The co-pilot of the ill-fated Germanwings flight that crashed in the French Alps, killing 150 passengers and crew on Tuesday, intentionally sent the plane crashing, a Marseille prosecutor told a press conference in Paris on Thursday.
According to Brice Robin, the prosecutor leading the criminal investigation into the crash, the co-pilot of the Germanwings flight appears to have crashed the plane deliberately, Reuters reports.
The co-pilot, a German citizen named Andreas Lubitz, 28, was left in control of the Airbus A320 after the captain left the cockpit and refused to re-open the door, “pressing a button that sent the jet into its fatal descent”.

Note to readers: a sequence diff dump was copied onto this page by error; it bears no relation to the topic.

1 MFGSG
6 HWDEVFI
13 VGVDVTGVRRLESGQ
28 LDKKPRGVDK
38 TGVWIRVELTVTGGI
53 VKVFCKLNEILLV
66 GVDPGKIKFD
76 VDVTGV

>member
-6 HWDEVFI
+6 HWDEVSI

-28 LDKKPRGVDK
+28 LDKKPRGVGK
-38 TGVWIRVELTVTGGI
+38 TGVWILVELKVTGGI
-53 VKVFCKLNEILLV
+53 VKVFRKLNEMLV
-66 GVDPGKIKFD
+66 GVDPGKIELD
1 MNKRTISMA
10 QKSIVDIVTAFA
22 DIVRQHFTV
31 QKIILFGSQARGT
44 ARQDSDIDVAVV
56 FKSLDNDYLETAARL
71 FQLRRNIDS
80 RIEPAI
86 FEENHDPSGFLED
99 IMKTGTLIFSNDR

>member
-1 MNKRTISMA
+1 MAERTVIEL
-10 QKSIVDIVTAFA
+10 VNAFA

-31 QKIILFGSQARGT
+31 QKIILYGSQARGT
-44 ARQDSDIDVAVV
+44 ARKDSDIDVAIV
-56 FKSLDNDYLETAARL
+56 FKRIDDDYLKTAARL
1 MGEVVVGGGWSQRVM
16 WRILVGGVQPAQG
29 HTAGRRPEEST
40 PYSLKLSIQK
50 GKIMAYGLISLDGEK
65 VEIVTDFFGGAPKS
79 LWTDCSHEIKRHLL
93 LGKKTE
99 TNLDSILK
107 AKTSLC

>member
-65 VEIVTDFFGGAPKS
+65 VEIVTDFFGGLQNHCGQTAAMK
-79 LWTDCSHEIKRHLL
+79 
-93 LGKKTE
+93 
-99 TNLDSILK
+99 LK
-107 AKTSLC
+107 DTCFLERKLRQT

Earlier reports by the New York Times had indicated that one of the plane’s pilots may have been locked out of the flight deck. Germanwings and parent company Lufthansa had until the time of the press conference not confirmed the claim nor the names of the pilots.
“We have not yet been able to study and to establish an exact timing for all the sounds and words heard on this file,” BEA air incident investigation bureau director Remi Jouty was reported by France 24 as telling a news conference in Paris, earlier today. Adding that it was “a matter of days” before the first findings were released.
Meanwhile, as search teams continue to look for victims’ remains in the French Alps.
En route to Dusseldorf, Germany, from Barcelona, Spain, budget carrier Germanwings Flight 4U 9525 nosedived into the French Alps. There was no “Mayday” call.
Protocols and standard safety procedures on board air carriers were tightened after the 9/11 attacks in New York.